How (And When) to Fail
I know. You’re looking at the title of this post, and and the noble glitter of self-sacrificing patience has come into your eye. “Emily,” you say gently. “I don’t think I need help failing. It’s the succeeding I could use some help with.”
Well, surprise surprise. I think you’re wrong. (I always think you’re wrong. Haven’t you been reading my blog? Don’t you know that?)
Every writer, my dears, has a slush pile, and every slush pile exists because every writer isn’t churning out Nobel Prize for Literature winning palimpsests every palimpsesting second. If you continued writing every story in your slush pile until completion, you would
A) Have wasted a shocking amount of time, and
B) Have produced a shocking amount of things to start fires with.
And I note that ‘produced your masterwork’ is nowhere in that description.
For real, though, let’s talk about this. Some stories–well, they’re failures. You started them, something went wrong, the magic went somewhere else, you got distracted. The question is, should you let them rot in the wastes of Slushpilia? When–and why–is it okay to fail? The answer is simple:
When the Magic is Gone.
I want you to note: I am NOT talking about ‘when it gets a teensy eensy bit hard to write it for a day or two’. When this happens, slog on.
I’m talking about that moment you realize you’ve patched fatal holes in your plot so often your story is more plothole correction than story. When you read a few pages out loud to somebody, and they nod and smile and ask you “so what happened, again?” If you’re juggling so many corrections your outline looks like a football play, it’s time to consider giving it up and starting from scratch. You don’t need to edit, again. The damage is too great for a mere edit. You need to rewrite. Whether the story is worth rewriting, I can’t tell you–only you can decide that.
Being a writer is a little like being a magician in some regards: you put a lot of work into something, a whole hell of a lot, but the last thing you want is for someone to see where you’ve been working. Your story has to look as effortless and instantaneous as a big stage illusion–when people can see where you’ve had to work for something, it loses credibility as a world of its own. If you can’t patch it seamlessly, don’t patch it. Rewrite it, or leave it to moulder.
Speaking of rewrites:
If You Like It, Don’t Be Afraid to Write It Again.
Rewriting is tough. It sucks. You start to question your own usefulness on this planet, whether you’re going to be writing the same story, over and over again, until you finally die, and whether or not hell is going to be a sad Sisyphean endlessness of the same goddamn story from here to Ragnarok. (Do you like mixing mythologies? I sure do.)
But rewriting is useful. I actually like to do it, on some things–when my first draft, for instance, went in a direction I wasn’t expecting in the first few pages. A rewrite brings everything together–you’re writing, after all, in full knowledge of what’s going to eventually happen (I’m a pantser. No outlines for moi. Have I mentioned that?). When you rewrite, you automatically have more control over the story. And, oftentimes, a story you were unable to complete the first time winds up being a VERY good story the second time around, when you’ve had a chance to iron out the plot or what have you.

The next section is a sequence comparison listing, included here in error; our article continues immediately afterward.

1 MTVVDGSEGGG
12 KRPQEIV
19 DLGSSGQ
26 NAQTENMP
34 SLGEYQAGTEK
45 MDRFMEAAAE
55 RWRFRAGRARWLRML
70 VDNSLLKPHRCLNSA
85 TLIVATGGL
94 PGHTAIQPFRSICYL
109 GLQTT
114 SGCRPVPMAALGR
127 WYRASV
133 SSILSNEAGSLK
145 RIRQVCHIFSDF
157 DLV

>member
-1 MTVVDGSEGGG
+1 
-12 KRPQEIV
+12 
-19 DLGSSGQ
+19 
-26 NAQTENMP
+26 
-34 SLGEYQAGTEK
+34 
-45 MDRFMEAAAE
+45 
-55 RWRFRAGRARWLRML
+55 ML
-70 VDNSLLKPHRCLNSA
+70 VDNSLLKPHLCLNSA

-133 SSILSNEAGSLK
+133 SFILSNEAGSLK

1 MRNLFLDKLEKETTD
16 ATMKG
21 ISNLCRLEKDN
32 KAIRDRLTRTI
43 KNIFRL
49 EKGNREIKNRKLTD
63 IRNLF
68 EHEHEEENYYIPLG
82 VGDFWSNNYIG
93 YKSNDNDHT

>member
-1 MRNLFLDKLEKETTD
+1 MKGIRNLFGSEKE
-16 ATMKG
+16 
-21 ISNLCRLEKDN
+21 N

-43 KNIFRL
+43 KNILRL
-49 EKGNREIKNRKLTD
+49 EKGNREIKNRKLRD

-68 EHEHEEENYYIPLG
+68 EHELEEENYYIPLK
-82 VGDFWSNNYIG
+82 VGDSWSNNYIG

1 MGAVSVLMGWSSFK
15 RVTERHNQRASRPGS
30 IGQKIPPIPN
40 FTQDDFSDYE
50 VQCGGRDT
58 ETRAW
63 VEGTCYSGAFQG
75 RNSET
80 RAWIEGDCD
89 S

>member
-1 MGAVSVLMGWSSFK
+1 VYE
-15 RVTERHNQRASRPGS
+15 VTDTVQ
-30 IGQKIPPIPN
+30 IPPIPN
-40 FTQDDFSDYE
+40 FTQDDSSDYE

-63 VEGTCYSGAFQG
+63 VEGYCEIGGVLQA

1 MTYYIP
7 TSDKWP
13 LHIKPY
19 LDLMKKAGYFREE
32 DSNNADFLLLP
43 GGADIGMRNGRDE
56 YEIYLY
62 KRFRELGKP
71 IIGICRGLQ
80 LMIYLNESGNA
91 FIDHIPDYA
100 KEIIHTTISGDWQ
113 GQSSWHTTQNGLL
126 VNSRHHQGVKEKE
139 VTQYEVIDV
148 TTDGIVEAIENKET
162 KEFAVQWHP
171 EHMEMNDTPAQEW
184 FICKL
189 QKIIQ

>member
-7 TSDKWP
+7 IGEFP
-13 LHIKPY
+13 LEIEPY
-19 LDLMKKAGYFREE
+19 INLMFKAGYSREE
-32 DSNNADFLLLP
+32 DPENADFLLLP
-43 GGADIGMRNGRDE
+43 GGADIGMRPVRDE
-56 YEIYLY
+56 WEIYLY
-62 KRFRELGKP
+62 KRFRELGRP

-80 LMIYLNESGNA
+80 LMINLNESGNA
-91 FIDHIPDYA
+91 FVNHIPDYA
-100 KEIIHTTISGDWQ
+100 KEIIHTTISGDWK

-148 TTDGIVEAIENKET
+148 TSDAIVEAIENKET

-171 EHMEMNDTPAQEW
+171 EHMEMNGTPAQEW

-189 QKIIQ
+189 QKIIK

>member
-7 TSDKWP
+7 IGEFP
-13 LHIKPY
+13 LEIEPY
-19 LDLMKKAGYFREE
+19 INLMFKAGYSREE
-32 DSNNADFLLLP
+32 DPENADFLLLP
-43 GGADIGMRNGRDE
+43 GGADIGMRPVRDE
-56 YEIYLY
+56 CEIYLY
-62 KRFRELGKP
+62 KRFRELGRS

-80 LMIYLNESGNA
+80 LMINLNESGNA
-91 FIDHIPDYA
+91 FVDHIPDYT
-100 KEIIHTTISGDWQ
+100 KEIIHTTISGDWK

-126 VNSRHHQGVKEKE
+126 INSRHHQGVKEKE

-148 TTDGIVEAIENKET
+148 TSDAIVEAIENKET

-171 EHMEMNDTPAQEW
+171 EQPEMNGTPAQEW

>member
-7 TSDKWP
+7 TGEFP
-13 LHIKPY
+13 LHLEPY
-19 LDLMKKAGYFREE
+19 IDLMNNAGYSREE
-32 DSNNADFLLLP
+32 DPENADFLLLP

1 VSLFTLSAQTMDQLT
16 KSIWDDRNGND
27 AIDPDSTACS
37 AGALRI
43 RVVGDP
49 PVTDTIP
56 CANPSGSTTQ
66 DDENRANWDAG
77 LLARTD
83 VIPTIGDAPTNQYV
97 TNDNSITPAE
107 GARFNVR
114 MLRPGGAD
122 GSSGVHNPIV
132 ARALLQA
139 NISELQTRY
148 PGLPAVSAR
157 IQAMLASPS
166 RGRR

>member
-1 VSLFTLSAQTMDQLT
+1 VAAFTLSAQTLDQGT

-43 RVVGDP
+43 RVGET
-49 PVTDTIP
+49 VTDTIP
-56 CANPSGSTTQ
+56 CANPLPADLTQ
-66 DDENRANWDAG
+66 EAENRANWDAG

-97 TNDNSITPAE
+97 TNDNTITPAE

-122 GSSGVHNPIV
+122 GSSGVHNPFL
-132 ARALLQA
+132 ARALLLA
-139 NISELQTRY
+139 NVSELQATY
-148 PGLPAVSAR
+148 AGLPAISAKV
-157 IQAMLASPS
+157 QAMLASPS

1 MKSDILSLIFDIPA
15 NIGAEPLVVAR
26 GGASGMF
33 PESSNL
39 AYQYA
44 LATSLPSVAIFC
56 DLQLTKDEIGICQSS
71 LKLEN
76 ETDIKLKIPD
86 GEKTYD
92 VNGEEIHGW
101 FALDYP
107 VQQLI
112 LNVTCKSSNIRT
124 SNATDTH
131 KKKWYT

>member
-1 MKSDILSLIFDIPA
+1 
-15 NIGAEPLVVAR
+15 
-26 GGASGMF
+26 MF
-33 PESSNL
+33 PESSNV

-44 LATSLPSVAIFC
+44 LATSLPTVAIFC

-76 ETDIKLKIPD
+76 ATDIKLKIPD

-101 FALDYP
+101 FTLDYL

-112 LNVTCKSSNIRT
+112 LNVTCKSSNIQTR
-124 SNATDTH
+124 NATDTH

Again, though, I’ve got to tell you:
I don’t know when you’ve failed.
Only you know that, Skipper. But you can feel it in your bones–trust me on that one. And what you do after that is up to you. Trick is,
Failing is Always a Learning Experience.
There are some times when you’ve had a terrible idea, and your execution was terrible, and you’re just going to leave those five or ten pages to molder on your hard drive until the kingdom comes, and that’s just fine, kthxbye.
But even those shitty ten pages happened because you had an idea. And you’ll have that idea, should you need it, forever.
That failed novel idea about the laudanum-guzzling sailor with a speech impediment who solves petty crimes? It might not’ve worked out, me matey, but perhaps you could use him as a supporting character somewhere else. Perhaps, in your steampunk adventure novel, your main character needs to be told the airship’s moving hard to thtarboard at least once. My main trilogy character, Jin, was actually a supporting character in a failed novel I wrote about ten years ago–and part of the reason it failed, I realized when I looked back on it, was because Jin (then named Jinnever) and her unlikely husband were actually far too interesting to be side characters. They stole the show whenever they came onto the scene.
So they got their own story. A much better story than the one I abandoned, all those years ago. I stopped working on the old story and moved on. I’m glad I did.
Because failure isn’t the shitty thing it’s painted to be. It’s a learning experience, and a damned good one. Even when you’ve failed utterly, you’ve still created something, and there’ll come a day–maybe a week from now, maybe twenty years from now–when that something will come in handy.
And if you keep trying to hash out your failures forever–if you buy in to the whole ‘never give up’ mentality–you’ll write glossy, completed failures. And nobody wants that.
Only you can tell when something is working, once more: but trust me. You can tell. And it’s worth rewriting a few thousand (possibly tens of thousands) of words just to make that happen. No one likes failing–certainly not I–but if it has to happen a few times to make your successes possible, then that’s just how it is. Failure is a part of the writing process. A big one.